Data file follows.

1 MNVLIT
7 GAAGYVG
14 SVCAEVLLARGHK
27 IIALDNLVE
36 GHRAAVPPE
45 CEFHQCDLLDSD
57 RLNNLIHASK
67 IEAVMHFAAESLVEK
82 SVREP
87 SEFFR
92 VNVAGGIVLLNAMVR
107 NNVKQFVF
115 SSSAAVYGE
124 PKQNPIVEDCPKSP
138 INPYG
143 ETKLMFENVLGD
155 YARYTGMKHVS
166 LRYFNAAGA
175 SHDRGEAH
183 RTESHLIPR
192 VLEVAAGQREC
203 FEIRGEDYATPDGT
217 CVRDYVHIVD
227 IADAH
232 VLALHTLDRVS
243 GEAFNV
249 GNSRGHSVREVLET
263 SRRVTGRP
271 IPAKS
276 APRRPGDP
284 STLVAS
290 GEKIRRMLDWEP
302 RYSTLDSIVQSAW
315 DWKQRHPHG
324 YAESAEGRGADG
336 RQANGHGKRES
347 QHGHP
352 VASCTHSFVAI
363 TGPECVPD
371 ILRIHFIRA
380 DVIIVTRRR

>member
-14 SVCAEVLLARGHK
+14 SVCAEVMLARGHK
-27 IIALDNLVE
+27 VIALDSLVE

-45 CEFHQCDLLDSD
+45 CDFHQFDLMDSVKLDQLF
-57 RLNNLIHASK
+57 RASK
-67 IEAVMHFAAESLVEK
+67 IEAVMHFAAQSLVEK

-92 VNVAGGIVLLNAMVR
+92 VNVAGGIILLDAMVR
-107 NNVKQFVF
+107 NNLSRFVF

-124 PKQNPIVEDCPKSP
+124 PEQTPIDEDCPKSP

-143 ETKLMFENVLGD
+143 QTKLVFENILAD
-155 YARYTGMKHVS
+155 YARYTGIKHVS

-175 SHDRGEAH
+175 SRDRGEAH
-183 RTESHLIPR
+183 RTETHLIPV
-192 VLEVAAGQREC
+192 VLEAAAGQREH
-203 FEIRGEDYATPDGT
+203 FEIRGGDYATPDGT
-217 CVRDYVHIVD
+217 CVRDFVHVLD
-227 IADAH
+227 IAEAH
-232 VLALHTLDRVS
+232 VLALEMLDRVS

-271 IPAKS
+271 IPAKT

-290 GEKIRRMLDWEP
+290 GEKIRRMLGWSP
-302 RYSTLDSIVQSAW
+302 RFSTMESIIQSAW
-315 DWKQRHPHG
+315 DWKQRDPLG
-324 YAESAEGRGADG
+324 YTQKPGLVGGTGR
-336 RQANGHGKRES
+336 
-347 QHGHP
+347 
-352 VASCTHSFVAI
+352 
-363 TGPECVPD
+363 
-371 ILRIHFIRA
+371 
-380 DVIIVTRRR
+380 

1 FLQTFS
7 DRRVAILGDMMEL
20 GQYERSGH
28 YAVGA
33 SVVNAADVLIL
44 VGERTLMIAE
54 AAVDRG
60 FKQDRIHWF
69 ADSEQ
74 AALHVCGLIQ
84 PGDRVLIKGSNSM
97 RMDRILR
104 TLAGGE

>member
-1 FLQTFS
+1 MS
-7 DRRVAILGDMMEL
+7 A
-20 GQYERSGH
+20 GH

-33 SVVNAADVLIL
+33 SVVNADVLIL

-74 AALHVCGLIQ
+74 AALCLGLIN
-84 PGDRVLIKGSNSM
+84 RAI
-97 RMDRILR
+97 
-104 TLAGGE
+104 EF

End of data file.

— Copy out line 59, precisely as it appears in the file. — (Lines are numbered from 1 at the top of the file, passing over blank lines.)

-143 ETKLMFENVLGD